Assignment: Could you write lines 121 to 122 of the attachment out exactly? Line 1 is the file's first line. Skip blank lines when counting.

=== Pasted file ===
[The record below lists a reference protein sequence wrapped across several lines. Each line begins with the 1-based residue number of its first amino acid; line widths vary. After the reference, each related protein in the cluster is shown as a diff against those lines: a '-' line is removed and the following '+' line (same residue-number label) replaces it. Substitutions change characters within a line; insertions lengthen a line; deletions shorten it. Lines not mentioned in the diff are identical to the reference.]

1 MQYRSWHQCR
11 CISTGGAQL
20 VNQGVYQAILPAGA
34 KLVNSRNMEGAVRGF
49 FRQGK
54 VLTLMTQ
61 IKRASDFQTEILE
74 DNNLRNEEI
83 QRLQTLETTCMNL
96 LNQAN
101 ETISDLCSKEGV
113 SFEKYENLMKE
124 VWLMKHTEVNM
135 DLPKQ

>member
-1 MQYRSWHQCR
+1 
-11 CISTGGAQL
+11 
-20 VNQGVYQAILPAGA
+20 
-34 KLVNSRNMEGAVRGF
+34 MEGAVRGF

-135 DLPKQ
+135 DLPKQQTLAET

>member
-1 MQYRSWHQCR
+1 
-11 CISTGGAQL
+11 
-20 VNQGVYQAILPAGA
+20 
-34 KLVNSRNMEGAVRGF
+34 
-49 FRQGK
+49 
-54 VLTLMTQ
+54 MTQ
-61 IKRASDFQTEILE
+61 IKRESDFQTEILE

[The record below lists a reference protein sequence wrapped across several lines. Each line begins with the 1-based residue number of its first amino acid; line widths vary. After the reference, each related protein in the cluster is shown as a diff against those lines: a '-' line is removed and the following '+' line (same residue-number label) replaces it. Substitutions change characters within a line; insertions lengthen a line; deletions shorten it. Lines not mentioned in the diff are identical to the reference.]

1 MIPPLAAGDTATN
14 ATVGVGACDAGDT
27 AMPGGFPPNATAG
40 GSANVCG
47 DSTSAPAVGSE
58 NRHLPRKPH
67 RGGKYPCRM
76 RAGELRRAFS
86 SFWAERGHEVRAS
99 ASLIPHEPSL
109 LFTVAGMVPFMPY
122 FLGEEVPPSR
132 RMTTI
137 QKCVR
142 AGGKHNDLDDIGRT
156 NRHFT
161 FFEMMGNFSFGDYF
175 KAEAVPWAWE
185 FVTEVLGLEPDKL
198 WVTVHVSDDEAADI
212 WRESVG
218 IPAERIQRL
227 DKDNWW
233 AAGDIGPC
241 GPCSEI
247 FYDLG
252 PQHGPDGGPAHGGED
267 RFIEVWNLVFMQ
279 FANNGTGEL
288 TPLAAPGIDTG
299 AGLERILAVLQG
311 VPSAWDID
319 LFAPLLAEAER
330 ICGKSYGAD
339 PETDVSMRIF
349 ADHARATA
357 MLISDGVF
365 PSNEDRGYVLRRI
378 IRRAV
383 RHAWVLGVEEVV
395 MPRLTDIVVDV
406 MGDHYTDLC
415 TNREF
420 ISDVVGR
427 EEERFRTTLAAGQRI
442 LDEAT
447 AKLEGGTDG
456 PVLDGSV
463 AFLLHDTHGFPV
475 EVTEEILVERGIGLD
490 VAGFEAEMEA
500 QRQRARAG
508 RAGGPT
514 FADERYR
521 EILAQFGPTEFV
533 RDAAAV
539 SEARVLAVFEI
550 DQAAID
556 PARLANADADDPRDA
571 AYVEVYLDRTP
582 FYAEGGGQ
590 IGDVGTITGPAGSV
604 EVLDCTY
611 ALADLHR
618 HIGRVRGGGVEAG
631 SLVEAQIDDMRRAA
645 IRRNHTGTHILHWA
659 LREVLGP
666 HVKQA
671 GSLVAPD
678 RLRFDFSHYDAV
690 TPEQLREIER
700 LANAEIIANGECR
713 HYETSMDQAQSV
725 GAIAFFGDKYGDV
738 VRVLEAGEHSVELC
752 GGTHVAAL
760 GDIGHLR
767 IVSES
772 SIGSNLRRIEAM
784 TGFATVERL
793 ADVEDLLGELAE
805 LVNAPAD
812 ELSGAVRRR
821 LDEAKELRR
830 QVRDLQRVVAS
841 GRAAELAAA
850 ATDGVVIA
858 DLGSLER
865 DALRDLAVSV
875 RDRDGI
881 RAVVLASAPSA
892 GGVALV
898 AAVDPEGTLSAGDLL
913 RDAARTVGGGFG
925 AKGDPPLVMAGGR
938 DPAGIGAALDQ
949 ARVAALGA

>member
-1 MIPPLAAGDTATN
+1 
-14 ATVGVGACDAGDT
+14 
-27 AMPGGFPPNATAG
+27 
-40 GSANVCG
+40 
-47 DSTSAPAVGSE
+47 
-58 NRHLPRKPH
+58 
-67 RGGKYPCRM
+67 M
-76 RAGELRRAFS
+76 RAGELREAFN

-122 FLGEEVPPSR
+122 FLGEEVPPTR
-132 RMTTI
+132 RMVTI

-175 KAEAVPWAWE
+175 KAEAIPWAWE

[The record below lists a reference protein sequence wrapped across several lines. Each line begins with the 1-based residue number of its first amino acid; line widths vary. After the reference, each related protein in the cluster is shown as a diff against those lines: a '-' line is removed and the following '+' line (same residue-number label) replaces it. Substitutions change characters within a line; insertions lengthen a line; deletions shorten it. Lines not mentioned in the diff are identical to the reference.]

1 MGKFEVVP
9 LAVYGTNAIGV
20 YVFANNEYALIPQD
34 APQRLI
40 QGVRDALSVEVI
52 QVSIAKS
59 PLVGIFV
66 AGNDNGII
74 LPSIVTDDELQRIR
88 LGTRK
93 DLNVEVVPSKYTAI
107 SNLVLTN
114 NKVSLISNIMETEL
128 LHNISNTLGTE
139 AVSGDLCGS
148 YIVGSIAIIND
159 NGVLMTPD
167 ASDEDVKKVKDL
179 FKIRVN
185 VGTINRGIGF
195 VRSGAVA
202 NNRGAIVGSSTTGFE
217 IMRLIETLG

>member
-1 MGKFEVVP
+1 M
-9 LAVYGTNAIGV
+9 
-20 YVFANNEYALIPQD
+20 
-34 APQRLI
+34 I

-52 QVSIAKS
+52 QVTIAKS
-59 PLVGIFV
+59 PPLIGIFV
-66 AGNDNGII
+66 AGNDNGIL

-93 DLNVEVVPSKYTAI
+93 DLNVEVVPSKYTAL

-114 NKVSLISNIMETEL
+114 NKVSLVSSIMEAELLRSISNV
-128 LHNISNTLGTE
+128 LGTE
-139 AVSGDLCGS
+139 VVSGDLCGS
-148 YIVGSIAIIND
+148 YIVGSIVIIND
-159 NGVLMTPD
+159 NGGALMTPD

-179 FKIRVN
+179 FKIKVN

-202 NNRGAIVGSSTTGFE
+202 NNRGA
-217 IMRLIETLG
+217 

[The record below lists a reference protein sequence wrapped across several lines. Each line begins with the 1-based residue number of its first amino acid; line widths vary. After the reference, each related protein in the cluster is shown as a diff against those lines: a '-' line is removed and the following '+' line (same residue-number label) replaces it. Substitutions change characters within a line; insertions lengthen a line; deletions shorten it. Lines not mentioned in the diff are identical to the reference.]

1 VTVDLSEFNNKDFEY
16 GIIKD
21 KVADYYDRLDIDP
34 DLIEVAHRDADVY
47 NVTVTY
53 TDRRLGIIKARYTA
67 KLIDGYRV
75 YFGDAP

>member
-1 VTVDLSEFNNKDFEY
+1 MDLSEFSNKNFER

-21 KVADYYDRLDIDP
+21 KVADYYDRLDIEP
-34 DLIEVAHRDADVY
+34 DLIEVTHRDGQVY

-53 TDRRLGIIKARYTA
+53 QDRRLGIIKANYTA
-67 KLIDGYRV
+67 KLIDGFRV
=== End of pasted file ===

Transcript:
767 IVSES
772 SIGSNLRRIEAM